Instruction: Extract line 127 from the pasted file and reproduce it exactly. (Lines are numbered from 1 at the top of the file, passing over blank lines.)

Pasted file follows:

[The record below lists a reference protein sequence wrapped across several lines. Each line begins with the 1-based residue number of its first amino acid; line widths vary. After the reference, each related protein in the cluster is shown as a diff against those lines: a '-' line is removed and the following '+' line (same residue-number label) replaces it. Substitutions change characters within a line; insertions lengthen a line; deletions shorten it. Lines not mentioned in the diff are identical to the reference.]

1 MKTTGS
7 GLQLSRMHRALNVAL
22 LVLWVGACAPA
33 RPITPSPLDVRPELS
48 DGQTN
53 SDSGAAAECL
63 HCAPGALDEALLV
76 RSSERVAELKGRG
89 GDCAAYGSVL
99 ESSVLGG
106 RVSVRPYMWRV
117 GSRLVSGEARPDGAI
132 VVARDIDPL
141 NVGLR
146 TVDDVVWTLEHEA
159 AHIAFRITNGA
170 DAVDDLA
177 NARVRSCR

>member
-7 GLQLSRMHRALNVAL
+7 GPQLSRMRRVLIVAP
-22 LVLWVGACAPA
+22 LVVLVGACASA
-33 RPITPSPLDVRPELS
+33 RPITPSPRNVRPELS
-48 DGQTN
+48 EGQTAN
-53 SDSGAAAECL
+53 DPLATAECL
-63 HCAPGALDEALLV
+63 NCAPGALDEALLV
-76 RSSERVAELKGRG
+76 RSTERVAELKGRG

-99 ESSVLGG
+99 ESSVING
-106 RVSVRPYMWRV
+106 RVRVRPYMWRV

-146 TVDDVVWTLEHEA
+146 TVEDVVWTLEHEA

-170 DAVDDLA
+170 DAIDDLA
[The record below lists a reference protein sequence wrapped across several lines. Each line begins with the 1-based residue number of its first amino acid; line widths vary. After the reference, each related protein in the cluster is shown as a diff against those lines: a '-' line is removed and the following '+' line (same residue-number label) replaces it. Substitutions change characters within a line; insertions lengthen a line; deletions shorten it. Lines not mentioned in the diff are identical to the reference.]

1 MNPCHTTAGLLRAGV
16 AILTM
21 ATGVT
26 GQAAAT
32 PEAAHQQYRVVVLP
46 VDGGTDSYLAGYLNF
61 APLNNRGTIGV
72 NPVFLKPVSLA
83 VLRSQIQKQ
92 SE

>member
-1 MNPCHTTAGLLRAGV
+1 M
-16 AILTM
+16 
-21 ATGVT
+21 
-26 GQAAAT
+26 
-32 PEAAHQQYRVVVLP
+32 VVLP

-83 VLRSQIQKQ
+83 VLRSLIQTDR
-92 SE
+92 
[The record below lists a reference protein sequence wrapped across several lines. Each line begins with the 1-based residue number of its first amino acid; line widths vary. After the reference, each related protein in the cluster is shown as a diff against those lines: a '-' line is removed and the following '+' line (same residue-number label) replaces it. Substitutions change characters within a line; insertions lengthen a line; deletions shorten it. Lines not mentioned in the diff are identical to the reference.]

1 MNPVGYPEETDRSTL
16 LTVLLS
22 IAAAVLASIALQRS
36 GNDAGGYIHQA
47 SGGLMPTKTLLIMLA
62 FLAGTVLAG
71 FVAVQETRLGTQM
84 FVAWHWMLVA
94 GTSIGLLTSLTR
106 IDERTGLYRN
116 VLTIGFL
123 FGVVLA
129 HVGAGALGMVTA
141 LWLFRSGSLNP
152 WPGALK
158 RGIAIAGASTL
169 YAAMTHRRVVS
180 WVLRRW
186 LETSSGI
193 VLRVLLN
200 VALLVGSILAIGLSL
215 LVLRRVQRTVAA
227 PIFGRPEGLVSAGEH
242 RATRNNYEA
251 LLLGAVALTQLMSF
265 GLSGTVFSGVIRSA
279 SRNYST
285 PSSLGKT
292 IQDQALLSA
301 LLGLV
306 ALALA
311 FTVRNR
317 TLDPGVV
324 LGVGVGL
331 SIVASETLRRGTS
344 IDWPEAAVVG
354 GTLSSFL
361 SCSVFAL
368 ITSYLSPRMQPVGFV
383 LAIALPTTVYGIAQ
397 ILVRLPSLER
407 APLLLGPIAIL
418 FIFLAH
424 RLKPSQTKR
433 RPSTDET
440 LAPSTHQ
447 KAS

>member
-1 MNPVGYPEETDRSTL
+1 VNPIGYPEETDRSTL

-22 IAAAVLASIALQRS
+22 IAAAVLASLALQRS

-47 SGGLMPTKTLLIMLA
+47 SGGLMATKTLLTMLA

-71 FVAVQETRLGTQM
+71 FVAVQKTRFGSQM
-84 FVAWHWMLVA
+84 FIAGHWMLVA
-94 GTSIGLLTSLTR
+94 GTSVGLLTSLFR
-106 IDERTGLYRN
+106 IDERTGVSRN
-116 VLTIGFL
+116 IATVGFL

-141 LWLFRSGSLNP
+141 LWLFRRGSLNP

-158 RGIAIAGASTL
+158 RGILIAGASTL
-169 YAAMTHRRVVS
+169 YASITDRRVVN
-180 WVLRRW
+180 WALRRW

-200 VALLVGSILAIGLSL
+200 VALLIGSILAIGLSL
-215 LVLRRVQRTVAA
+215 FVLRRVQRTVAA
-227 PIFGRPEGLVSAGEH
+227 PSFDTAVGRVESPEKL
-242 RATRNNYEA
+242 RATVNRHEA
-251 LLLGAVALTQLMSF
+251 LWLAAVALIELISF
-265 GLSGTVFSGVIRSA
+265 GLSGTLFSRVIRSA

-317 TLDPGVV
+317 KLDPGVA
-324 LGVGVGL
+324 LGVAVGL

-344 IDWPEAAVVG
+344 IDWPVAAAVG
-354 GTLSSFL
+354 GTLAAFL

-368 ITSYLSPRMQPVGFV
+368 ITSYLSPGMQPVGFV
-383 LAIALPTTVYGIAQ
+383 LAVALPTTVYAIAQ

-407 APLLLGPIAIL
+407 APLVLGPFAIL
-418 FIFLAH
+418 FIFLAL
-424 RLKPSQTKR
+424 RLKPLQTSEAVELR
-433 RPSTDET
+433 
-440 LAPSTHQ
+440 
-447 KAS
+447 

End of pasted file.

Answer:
+84 FIAGHWMLVA